Joined:
    Mar 3, 2005
    Messages:
    2,531
    Likes Received:
    2
    Location:
    Oregon
    Both, and marketing as well. I think the hardware vendors overpromised on that front and as transcoding has proven to be a tough nut to crack on GPUs, corners have been cut to create an expected performance advantage.

    My opinion is that GPGPU has proven to be a huge red herring. HardOCP has been posting videos of tech demos from the Infernal Engine all week. The developers narrating are very emphatic on the point that it is far preferable to have your GPU processing graphics. Their physics engine, which is very impressive, relies on heavily threaded, CPU based processing. The results are pretty cool, but they still point out that the PS3 version is the one they like to demo because it can simulate the most objects. Even better than their PC build with 8 threads on an i7 platform. That being the case, I think there is a place for an intermediate level of hardware splitting the difference between big CPU cores and tiny shader cores. Ideally, these SPE level execution units would have high speed access to both the system and video memories.
     
  6. rpg.314

    Veteran

    Joined:
    Jul 21, 2008
    Messages:
    4,298
    Likes Received:
    0
    Location:
    /
    So GPUs are relatively not very good at transcoding. The question is why? Any insights?

    For physics, SPEs are better than even i7. Do you think that is because of the fast (L1 speed) and large (L2 sized) LS?

    AFAICS, in game physics, it should be possible to know deterministically your data flow patterns, so there Cell should shine. But won't gpu's be just as good at physics? After all, they too can use shared mem to collaborate and cache. And they make up for it's small size by having relatively thinner alu's per SM (CUDA speak).
     
  7. pcchen

    pcchen Moderator
    Moderator Veteran Subscriber

    Joined:
    Feb 6, 2002
    Messages:
    2,750
    Likes Received:
    127
    Location:
    Taiwan
    My knowledge of encoders goes back to the MPEG-2 era, so I'm not that familiar with more recent codecs such as H.264. However, to my understanding, the most easily workable tasks on a GPU are basically just transformation (DCT, or the H.264 thingy), motion search, and some pre-processing such as noise removal. Traditionally DCT and motion search are the two most time consuming tasks in a encoder, but with a complex standard such as H.264 it's probably no longer the case. For example, I am not sure if CABAC can be done fast on a GPU.

    In many physics simulation, at first you bucket sort objects into grids, then a SPE focus on a grid (which should able to fit into the LS). The processing of a grid is basically independent of other grids, so it's quite suitable on CELL.

    The share memory on G92/GT200 is really small, only 16KB. Each SPE has 4 pages of 64KB in its LS. However, I don't think GPU is "bad" at physics, as there are many nice demo showing that GPU can do some interesting physics simulation effects.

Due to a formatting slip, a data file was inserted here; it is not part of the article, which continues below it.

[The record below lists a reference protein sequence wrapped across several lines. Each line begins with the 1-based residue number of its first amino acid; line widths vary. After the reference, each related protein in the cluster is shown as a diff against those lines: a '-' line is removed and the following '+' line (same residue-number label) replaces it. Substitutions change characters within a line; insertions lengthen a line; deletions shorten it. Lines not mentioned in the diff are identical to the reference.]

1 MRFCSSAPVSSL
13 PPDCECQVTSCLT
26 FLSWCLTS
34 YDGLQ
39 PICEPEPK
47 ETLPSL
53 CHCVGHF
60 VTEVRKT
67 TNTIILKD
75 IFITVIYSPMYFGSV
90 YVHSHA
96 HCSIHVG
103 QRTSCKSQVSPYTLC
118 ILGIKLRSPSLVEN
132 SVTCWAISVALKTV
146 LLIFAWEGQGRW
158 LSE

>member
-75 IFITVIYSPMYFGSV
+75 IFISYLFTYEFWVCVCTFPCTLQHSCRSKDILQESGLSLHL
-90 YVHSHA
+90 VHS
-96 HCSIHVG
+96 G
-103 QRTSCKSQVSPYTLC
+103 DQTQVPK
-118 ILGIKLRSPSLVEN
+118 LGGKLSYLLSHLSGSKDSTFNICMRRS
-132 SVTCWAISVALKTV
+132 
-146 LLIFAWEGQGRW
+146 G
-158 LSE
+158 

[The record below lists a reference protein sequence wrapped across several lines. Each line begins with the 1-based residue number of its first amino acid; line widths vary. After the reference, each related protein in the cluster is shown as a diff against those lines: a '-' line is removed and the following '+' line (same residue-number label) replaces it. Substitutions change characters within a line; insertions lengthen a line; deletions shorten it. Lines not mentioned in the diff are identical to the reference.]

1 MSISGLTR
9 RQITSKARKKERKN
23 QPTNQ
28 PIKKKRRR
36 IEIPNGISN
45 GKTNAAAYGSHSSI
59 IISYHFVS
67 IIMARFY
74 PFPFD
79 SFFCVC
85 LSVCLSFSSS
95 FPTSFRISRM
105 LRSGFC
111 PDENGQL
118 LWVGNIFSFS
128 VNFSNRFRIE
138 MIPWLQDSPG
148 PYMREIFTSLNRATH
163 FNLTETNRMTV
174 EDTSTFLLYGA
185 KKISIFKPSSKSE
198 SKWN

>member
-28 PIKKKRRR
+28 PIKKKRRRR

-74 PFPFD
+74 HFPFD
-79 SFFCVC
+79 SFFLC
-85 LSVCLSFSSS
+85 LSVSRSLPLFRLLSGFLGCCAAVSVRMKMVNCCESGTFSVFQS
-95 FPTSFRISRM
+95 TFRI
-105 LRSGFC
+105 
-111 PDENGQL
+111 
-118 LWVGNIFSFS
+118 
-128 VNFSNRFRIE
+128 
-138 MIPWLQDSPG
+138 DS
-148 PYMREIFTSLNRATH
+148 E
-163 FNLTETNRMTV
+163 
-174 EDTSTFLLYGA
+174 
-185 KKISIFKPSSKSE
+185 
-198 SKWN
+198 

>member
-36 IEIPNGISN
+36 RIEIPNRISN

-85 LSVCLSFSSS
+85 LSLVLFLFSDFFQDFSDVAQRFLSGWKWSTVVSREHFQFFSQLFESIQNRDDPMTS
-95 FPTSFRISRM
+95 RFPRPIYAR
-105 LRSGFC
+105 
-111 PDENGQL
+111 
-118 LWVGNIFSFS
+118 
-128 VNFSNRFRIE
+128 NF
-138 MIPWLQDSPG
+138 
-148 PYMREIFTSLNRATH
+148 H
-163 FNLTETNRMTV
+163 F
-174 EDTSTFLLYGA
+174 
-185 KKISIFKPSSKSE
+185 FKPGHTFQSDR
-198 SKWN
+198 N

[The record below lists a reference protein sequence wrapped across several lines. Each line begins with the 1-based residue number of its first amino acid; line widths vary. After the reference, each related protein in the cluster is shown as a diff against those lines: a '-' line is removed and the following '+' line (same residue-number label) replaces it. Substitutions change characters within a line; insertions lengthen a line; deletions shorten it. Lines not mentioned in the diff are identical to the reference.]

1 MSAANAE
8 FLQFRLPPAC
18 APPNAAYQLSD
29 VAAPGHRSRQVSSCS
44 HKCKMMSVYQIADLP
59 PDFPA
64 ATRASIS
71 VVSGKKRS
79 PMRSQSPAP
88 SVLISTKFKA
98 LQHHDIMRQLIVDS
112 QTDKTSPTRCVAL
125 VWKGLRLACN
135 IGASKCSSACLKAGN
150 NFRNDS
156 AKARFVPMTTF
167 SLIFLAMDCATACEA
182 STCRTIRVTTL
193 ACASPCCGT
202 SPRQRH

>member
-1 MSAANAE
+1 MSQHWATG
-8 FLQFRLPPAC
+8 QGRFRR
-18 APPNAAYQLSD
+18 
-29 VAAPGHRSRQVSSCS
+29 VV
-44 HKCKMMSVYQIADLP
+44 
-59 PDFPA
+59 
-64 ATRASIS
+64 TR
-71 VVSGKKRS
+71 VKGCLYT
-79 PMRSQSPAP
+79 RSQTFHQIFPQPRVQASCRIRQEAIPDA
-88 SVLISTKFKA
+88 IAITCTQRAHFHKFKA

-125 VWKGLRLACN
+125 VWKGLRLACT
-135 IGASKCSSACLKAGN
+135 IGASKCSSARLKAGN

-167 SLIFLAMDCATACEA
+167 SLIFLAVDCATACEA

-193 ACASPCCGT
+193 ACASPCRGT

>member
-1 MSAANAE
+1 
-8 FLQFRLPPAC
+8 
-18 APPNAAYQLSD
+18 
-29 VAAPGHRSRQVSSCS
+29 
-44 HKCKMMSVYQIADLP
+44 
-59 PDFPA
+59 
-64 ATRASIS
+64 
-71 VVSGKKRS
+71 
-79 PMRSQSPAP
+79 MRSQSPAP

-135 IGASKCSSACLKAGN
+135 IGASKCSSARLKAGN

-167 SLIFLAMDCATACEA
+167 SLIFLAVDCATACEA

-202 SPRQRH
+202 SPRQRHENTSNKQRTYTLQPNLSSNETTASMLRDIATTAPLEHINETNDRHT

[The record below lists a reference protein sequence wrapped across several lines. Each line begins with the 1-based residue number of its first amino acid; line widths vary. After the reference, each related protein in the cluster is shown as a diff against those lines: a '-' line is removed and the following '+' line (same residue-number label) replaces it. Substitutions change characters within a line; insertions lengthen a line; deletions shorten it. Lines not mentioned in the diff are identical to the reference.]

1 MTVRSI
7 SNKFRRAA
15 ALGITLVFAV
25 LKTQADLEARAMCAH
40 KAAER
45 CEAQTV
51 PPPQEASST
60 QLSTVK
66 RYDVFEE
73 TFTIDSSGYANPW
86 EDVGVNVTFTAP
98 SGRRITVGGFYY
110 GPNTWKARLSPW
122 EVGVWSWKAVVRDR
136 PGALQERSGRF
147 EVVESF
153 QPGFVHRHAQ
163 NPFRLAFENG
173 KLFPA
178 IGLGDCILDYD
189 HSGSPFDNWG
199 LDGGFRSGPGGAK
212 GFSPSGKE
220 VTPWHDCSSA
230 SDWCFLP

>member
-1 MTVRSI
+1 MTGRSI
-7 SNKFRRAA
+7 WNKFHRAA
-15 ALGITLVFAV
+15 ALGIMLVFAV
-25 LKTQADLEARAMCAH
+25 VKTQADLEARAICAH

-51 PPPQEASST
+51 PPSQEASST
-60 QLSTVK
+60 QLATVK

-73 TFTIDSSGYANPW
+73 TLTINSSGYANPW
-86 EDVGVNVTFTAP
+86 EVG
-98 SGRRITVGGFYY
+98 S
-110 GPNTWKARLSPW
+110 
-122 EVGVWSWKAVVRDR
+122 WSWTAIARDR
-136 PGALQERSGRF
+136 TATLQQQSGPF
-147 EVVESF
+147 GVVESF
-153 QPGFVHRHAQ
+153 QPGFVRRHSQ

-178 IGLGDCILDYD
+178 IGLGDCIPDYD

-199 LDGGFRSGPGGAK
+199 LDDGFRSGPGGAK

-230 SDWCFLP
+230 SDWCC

8. Jawed

    Legend

    Joined:
    Oct 2, 2004
    Messages:
    10,873
    Likes Received:
    767
    Location:
    London
  9. rpg.314

    Veteran

    Joined:
    Jul 21, 2008
    Messages:
    4,298
    Likes Received:
    0
    Location:
    /
    CABAC is particularly bad on CPU's, due to it's very branchy nature. In fact CABAC portion of x264 slowed down by almost 10% with the new Core i7. :-/

    Hmm. 1 spe has 25.6Gflops and 256k LS, so 100 flops per byte. 1 SM on nV has 21Gflops per 16Kbyte SM. That's not an equal comparison of course. Code is also part of a spe's LS but still the ratio is more than an order of magnitude higher. IMHO, code size > data size would still be anomaly in this regard (or when a bucket has very few particles)

    BTW, does any one have an estimate for the latency encountered on spe. IE when you dma 16 bytes (the minimum allowed, that is) in terms of clocks. On nV it is 400-600 clocks as per CUDA guide but 500-650 clocks as per Volkov's paper. It should be in the same ball park right? Or does XDR ram act funnily in this regard. On CPU's it is typically 100-200 clocks cycles if I am not mistaken. Better estimates welcome.
     
  10. rpg.314

    Veteran

    Joined:
    Jul 21, 2008
    Messages:
    4,298
    Likes Received:
    0
    Location:
    /
    @ Jawed: I have seen that presentation. What are the points you are trying to make here? And amd's transcoder is worse off/not much better compared to badaboom AFAIK.
     
  11. MfA

    MfA
    Legend

    Joined:
    Feb 6, 2002
    Messages:
    6,807
    Likes Received:
    473
    Cell has 8 and 16 bit SIMD instructions for one. For another, GPUs use parallelism not merely to hide memory latency, they use it to hide pretty much all latency in the pipeline ... because they usually work on massively parallel problems and because memory latency is orders of magnitude higher than everything else they just don't bother trying to keep latencies low for anything else. Their actual instruction latency is hideous compared to Cell. That means you are forced to have many more threads than on Cell.

    They are too optimized for massively parallel workloads.
     
  12. Jawed

    Legend

    Joined:
    Oct 2, 2004
    Messages:
    10,873
    Likes Received:
    767
    Location:
    London
    h.264 encoding isn't usefully faster (for a given bit-rate and quality trade-off) on GPUs because of bottlenecks (e.g. PCI Express bus) and limited applicability of GPUs (motion estimation is about the only thing worth doing).

    Latency across PCI Express is a serious problem. As far as I can tell in games it means a frame of delay in things like world-physics.